Smith was known as a relentless, tenacious player. She was inducted into the Naismith Basketball Hall of Fame at this year’s Final Four. She was a seven-time WNBA All-Star, a two-time WNBA champion and a three-time Olympic gold medalist.
But the way she played, a drill sergeant with a basketball, will be how she expects the Liberty to compete this season.
“You talk about Katie and that fierce competitor that she is, I think we’re going to mirror that,’’ said first-year Liberty player Marissa Coleman, a WNBA veteran who gives the team another frontcourt option. “That’s the one thing we’re going to do.
“We have a ton of talent on this team but if we compete night in and night out we’ll have a very successful season.’’
The question that Liberty fans want to know is this: What constitutes a successful season? The Liberty went 22-12 last season. Most franchises would take that in a heartbeat. Not the Liberty.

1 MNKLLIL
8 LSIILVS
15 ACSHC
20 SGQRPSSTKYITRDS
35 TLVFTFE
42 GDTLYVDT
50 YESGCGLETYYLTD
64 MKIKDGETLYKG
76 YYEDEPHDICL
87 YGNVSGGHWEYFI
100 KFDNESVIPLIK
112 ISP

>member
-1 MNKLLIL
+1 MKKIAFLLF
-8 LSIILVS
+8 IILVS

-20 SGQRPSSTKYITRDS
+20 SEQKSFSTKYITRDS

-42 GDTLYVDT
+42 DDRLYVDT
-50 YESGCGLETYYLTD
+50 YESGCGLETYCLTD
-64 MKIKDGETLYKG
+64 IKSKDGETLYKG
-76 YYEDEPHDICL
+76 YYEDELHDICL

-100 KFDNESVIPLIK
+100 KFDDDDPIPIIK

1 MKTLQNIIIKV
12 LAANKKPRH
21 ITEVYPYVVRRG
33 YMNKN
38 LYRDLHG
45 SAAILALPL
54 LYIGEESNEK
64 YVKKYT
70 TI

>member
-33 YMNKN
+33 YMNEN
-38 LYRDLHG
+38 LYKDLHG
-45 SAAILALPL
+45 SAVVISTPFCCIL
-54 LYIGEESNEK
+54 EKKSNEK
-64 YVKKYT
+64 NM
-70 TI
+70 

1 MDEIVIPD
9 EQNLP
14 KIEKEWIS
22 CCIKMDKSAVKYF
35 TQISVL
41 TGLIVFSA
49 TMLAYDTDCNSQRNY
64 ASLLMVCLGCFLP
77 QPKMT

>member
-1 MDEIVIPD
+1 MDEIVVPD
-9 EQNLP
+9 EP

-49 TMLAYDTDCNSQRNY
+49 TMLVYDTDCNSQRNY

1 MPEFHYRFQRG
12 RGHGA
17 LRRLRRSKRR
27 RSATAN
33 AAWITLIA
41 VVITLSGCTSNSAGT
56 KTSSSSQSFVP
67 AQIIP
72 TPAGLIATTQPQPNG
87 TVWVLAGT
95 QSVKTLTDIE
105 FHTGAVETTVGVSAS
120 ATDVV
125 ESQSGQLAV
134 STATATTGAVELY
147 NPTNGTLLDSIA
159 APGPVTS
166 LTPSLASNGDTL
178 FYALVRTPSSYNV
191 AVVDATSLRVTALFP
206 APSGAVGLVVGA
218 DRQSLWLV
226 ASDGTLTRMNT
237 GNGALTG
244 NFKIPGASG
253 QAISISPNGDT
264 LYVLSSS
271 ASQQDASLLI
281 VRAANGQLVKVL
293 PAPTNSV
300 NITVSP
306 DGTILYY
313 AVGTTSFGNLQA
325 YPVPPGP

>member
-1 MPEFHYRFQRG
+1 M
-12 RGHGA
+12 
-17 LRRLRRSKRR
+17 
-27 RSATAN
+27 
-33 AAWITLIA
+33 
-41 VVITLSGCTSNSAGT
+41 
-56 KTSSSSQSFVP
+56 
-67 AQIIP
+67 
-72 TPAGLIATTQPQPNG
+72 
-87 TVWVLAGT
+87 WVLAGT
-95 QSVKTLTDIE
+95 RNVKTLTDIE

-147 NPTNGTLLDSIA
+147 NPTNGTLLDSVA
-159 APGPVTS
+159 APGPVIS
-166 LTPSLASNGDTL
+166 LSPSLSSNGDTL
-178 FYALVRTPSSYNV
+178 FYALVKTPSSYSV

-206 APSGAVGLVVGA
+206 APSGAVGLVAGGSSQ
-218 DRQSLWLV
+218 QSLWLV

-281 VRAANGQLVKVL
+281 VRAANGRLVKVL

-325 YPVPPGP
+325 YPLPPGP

The franchise is yearning for its first-ever WNBA title. Laimbeer got them to the playoffs only to have the season end with home playoff losses.
“We always want to win a championship every year,’’ said guard Bria Hartley of Long Island.
“The last couple of years didn’t end the way we wanted it to so we want to make sure this season ends really well.’’Posted on
How the Islanders Captured Their Fourth Cup
I was there on May 17, 1983 when the Islanders won their fourth straight Stanley Cup at Nassau Veterans Memorial Coliseum.
Now, 35 years later — and looking backward — I still cannot believe it happened.
Beating the mighty Edmonton Oilers, 4-2, in that melodramatic match, the Isles became the only American team in history to win four consecutive championships.
What’s more — and no less amazing — they had put together an unreal string of 16 playoff series victories in a row.
No other team could make that statement; nor will any in the future. That, The Maven guarantees.
That Oilers team was so good that I vividly recall feeling uneasy even after Al Arbour‘s skaters took a 3-0 lead in the series.
I attended the Marriott Hotel press luncheon a day before Game 4 and was stunned at the cockiness of Oilers leader Glen Sather who addressed the gathering.